Gringo Mike nominated for Best Documentary 2020 in the Dublin International Short Film and Music Festival.

Coláiste Dhúlaigh media tutor Lorraine Harton, director of Gringo Mike, has been nominated for Best Documentary award at the DISFMF which streamed online from the 9th-11th October.

The 20 minute long documentary chronicles the charity work of Donegal man Michael Murphy (“Gringo Mike”) in his Peru Children’s Charity in Lima.  The charity assists children with special needs through a family support centre set up and largely funded by Michael.

Harton filmed the documentary while travelling in South America.  She volunteered in the centre in Las Lomas de Carabayllo, a particularly poor area of Lima.  It documents the stories of young boys, Ricky Martin and Robert Diaz Huaman and their families, who receive no Peruvian government support for rehabilitation of their disabilities. 

“The documentary took about a year to make. We used our own money for filming, editing and translating. Everyone who worked on the film refused to take a fee and instead donated it to the Peru Children’s Charity. The Cavan Arts Council recently awarded a grant for distribution for the film which I was really grateful for as I feel it’s important to raise awareness of this charity and the great work that Michael does”

Retired civil engineer Michael started the charity in 2004 through a connection with a nun, Sr Noemi, who was working in Lima.  When he witnessed the lack of treatment for children with special needs he set up the centre so that their families could have somewhere to to wash, eat and receive medicine and physiotherapy.  To date the centre is entirely funded by donations from fundraisers organised by Michael’s charity and the local community.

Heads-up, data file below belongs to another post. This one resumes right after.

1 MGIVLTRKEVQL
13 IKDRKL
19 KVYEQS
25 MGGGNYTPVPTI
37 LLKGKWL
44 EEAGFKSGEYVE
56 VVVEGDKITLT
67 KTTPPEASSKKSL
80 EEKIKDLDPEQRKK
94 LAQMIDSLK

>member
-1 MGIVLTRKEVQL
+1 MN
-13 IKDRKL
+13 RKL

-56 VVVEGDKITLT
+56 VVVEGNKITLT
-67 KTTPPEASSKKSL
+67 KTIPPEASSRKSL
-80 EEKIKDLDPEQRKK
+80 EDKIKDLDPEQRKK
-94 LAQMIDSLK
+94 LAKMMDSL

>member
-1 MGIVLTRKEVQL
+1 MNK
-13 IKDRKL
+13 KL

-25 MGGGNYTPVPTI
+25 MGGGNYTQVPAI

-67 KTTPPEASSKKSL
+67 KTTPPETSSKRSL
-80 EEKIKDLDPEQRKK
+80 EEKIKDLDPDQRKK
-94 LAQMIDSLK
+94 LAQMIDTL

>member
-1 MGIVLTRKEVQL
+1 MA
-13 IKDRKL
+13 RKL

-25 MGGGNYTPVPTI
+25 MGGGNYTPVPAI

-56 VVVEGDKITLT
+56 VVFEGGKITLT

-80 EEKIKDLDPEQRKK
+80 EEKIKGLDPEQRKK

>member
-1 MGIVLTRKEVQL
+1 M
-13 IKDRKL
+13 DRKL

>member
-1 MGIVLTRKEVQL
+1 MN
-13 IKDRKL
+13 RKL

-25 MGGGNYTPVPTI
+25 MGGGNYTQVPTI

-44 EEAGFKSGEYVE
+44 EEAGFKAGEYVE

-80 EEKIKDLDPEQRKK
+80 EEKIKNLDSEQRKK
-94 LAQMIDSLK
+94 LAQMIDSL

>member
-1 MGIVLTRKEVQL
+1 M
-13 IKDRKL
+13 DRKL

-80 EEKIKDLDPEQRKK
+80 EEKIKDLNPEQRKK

“I really admire the way that the Peru Children’s Charity receives 100% of any donations. There are so many small worthwhile charities out there helping people in need. I hope that this documentary can keep raising awareness of the plight of the children in Peru. Most of the donations come from Ireland.”

“When I set out to do the documentary I just wanted to make something about an interesting person, and Michael Murphy seemed perfect.  However now it has become so much more than that.  The mothers of the boys were illiterate and lived in such poverty, everything they had came from the Peru Children’s Charity. Michael was so modest about the work that he does and acts as if its nothing, but his centre has done so much for its users”

“Since returning to Ireland I have become so much more aware of the waste in our society.  The people in Peru use every part of what they have, from food to materials etc.  I now try to live a more sustainable life after witnessing the amount of people living in extreme poverty, but also seeing the amount of people out there trying to help”

Gringo Mike will also be shown at the Fastnet Film Festival in Cork.  The public can donate to the Peru Children’s Charity or find out about how to volunteer at